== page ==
Domain Range and Codomain Of A Function

We are familiar with the terms Domain of a Function and Range of a Function. But what does it mean? Before diving deeper into the topic, let us understand what a function is? Then, get into the detailed explanation of the domain, range and codomain of a function, along with solved examples.

Functions

Functions are one of the fundamental concepts in mathematics which have got numerous applications in the real world. Be it the mega skyscrapers or super-fast cars, their modelling requires methodical application of functions. Almost all real-world problems are formulated, interpreted, and solved using functions.

Relations:

An understanding of relations is required to learn functions, Knowledge of Cartesian products is also required to learn about relations in maths. A Cartesian product of two sets A and B is the collection of all the ordered pairs (a, b) such that a ∈ A and b ∈ B.

Learn: Cartesian product 

A relation is a subset of a Cartesian product. Thus, a relation is a rule that “relates” an element from one set to another. A function is a special kind of relation. Let’s consider a relation F from A set A to B

Definition: A relation F is said to be a function if each element in set A is associated with exactly one element in set B.

To understand the difference between relations and functions with the help of an example.

Example

Set A = Names of all countries that won the cricket world cup

Set B = List of years in which the world cup played

The arrow diagram shows (in the figure below) the relation R but not a function.

This is because elements of set A are associated with more than one element of set B.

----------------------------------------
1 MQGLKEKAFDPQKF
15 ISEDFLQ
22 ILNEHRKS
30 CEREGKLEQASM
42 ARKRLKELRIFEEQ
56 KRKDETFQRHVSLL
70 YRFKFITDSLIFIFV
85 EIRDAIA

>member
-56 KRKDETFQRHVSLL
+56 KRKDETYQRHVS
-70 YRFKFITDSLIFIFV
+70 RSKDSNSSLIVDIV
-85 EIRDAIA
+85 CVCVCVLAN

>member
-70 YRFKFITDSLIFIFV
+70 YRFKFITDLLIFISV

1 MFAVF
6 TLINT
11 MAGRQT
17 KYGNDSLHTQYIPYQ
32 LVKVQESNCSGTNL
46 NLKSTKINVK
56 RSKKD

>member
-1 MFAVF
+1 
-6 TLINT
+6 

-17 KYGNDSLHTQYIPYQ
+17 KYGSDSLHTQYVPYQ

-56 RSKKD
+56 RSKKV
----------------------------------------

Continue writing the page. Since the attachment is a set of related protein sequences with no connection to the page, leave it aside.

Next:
Domain and range of a Relation

Suppose we define a relation F from set A to B such that it associates the countries with the year in which they won the world cup for the first time. Thus, every element in set A will be exactly associated with only one element in set B.

This relation F shown in the below figure is qualified to be a function.

Domain and Range of a Function
Remember that in the case of a relation, the domain might not be the same as the left set in the arrow diagram. This is because the set may contain any element which doesn’t have an image in the right set. But in the case of functions, the domain will always be equal to the first set. Range and Codomain of a function are defined in the same way as they are defined for relations.

Domain and Range

The domain and range of a function can be identified based on the possibility of the given function to be defined in the real set. Let’s have a look at Domain and Range that is given in detail here.

Domain

The set of all possible values which qualify as inputs to a function is known as the domain of the function, or it can also be defined as the entire set of values possible for independent variables. The domain can be found in – the denominator of the fraction is not equal to zero and the digit under the square root bracket is positive. (In the case of a function with fraction values).